Last month we took a brief excursion into Article XII – Of Repentance. I promised to expand on that a bit this month and so here goes! The text of the article is a bit long, so here is a condensed version:
Article XII – Of Repentance – (Our churches) teach that for those who have fallen after Baptism there is remission of sins whenever they are converted and that the Church ought to impart absolution to those thus returning to repentance. Now, repentance consists properly of these two parts: One is contrition, that is, terrors smiting the conscience through the knowledge of sin; the other is faith, which is born of the Gospel, or of absolution, and believes that for Christ’s sake, sins are forgiven, comforts the conscience, and delivers it from terrors. Then good works are bound to follow, which are the fruits of repentance.
This article is tied inextricably to Article IV – Of Justification. In that article, we confess that “. . . people cannot be justified before God by their own strength, merits or works. People are freely justified for Christ’s sake, through faith, when they believe that they are received into favor and that their sins are forgiven for Christ’s sake. By His death, Christ has made satisfaction for our sins. God counts this faith for righteousness in His sight (Romans 3 and 4).”
If there is a theme or a thread that permeates the Lutheran Confessions, it is that we are jealous to give and ascribe everything that pertains to our salvation to Christ. Nothing that we do contributes to our justification. Our righteousness is not our own; it is Christ’s righteousness that is given to us as we believe – as we receive faith. Rome looks at contrition and faith as things that we are to muscle up from within ourselves – to reach down and pull out of our inner being. As the Roman confutators read this article, they claimed that the Lutherans – by a sleight of wordsmithing – had tried to deny works but failed to do so because in their view faith itself is a work.
But our Confession emphatically and resolutely denies this, based on the Scriptures and specifically Paul’s letter to the Ephesians (Eph 2:8-9) where he writes: “8 For by grace you have been saved through faith. And this is not your own doing; it is the gift of God, 9 not a result of works, so that no one may boast.” (https://www.biblegateway.com/passage/?search=Ephesians%202%3A7%2D9&version=ESV)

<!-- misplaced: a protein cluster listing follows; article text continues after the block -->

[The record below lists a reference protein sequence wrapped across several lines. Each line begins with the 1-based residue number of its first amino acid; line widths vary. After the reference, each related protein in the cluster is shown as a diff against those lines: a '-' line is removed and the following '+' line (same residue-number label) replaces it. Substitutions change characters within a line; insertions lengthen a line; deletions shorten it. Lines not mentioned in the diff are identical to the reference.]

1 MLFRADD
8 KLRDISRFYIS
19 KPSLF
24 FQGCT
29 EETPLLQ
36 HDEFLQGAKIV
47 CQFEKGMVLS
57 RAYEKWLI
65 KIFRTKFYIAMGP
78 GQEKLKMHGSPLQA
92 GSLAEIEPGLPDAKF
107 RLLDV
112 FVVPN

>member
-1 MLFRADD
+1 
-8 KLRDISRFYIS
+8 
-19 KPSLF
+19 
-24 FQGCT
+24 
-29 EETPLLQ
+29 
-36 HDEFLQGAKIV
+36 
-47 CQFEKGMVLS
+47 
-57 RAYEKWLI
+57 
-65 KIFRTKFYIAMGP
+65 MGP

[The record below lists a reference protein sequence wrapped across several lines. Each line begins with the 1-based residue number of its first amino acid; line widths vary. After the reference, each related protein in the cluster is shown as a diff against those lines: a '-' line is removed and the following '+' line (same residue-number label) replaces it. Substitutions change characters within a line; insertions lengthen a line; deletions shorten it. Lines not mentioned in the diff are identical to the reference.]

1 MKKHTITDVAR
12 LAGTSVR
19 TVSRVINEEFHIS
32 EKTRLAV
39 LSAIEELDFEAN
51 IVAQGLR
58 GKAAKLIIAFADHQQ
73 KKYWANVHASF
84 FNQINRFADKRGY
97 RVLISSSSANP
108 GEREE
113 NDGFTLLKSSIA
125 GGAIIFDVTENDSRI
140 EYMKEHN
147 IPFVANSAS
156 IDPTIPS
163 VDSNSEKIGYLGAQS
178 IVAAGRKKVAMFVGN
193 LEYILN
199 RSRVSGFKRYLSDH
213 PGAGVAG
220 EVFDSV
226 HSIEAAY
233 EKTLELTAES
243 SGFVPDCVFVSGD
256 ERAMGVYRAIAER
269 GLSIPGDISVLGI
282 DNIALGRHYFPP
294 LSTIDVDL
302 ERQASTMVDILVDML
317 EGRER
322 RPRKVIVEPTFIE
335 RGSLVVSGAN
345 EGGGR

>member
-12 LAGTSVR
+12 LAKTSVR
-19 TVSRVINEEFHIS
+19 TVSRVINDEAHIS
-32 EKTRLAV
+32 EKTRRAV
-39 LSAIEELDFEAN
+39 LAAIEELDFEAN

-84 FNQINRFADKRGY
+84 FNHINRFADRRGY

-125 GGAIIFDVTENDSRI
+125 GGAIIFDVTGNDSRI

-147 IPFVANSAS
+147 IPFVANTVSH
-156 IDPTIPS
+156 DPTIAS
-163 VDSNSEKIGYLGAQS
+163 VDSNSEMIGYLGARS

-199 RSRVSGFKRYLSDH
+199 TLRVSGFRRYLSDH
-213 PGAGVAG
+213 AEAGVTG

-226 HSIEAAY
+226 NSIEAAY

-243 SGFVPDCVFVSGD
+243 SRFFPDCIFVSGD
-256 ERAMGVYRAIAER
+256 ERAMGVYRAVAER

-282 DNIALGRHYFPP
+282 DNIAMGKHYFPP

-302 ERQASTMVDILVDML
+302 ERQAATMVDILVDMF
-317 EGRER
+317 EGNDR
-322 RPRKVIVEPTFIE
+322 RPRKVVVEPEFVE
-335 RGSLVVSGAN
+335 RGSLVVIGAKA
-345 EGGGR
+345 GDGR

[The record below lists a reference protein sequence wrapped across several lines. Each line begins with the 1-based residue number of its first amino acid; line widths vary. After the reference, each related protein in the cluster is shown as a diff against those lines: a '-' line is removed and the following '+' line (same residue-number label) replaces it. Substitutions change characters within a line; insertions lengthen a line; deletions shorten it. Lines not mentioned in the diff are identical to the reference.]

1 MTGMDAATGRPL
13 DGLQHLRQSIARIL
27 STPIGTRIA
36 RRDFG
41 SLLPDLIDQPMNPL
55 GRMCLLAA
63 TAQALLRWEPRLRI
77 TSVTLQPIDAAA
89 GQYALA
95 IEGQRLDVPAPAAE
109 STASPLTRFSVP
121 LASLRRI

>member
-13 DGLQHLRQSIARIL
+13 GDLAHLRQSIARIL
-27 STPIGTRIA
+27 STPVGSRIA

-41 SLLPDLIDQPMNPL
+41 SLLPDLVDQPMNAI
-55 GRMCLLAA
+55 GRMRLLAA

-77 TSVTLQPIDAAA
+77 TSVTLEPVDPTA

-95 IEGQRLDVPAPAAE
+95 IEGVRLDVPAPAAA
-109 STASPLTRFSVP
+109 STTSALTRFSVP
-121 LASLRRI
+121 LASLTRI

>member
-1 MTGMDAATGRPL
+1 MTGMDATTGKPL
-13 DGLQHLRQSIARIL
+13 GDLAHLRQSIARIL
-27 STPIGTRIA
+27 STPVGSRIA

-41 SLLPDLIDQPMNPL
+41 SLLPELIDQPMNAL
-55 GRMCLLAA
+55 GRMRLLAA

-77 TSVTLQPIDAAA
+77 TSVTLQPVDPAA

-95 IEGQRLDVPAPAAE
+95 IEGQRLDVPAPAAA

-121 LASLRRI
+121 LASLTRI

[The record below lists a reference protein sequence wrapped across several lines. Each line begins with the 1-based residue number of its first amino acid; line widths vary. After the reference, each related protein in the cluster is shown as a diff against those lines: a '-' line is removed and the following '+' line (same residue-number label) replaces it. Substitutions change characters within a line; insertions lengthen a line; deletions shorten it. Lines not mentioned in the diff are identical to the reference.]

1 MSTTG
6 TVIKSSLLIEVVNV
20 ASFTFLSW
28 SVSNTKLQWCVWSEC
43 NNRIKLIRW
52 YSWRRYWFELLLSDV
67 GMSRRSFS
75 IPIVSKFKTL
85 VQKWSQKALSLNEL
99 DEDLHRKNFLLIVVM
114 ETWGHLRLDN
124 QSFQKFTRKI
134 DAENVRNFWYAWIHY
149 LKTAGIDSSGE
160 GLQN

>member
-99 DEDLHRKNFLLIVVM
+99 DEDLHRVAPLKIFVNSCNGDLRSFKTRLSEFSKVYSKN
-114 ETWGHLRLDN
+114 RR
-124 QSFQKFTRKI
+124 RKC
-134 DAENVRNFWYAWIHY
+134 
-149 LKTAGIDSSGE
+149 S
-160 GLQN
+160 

The Article holds that repentance consists of two parts: contrition and faith. But notice that repentance is not our work! Contrition is given from hearing the Law’s accusations; faith is given from hearing the promises of the Gospel. So what about those “works of satisfaction?” How are they “necessary?”
The letter of James (2:15-18) is often quoted in this discussion:
15 If a brother or sister is poorly clothed and lacking in daily food, 16 and one of you says to them, “Go in peace, be warmed and filled,” without giving them the things needed for the body, what good[b] is that? 17 So also faith by itself, if it does not have works, is dead.
18 But someone will say, “You have faith and I have works.” Show me your faith apart from your works, and I will show you my faith by my works.
The resolution comes from understanding this passage as a part of the whole counsel of God and the distinction between what is necessary for salvation, and what flows from that salvation as a “necessary” consequence. In the Sermon on the Mount, Jesus tells us that “a healthy tree cannot bear bad fruit, nor can a diseased tree bear good fruit” (Matt 7:18). It is also written in Romans 14:23 “whatever does not proceed from faith is sin.”
So whatever “good works” we participate in come to pass through the work of the Holy Spirit, as that Spirit sustains our faith through Word and Sacrament. Our righteousness before God is the righteousness of faith in Christ. Period. In good works we bear the fruit of that faith in Christ. So “our” works – of blessing those around us, etc. – are the fruit but not the cause of our salvation.
This issue is always something for us to keep in mind, as our sinful nature always wants to participate in our own salvation. The controversy remained a serious threat among Lutherans for the next 50 years! The subject of “Good Works” is treated in much greater detail in the Confessions under Article IV in the Formula of Concord.
I commend that to your reading! If you do not have a hard copy of the Book of Concord, you can find it online at http://bookofconcord.org/fc-ep.php#IV.%20Good%20Works in abbreviated form, or you can dig really deeply at http://bookofconcord.org/sd-goodworks.php.
Next month, Article XIII – The Use of the Sacraments!
- Pr. Meyer